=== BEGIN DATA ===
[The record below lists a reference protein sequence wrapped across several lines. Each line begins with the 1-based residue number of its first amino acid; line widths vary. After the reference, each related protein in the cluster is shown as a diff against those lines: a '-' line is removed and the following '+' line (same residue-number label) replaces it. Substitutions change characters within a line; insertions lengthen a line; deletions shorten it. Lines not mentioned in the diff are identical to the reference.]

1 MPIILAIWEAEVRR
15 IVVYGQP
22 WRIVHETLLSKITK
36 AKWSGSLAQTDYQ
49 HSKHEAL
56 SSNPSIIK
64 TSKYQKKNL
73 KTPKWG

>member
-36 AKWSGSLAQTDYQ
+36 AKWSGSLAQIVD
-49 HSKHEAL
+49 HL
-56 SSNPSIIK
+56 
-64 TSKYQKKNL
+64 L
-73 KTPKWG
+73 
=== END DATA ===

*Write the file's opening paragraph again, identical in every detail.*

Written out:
[The record below lists a reference protein sequence wrapped across several lines. Each line begins with the 1-based residue number of its first amino acid; line widths vary. After the reference, each related protein in the cluster is shown as a diff against those lines: a '-' line is removed and the following '+' line (same residue-number label) replaces it. Substitutions change characters within a line; insertions lengthen a line; deletions shorten it. Lines not mentioned in the diff are identical to the reference.]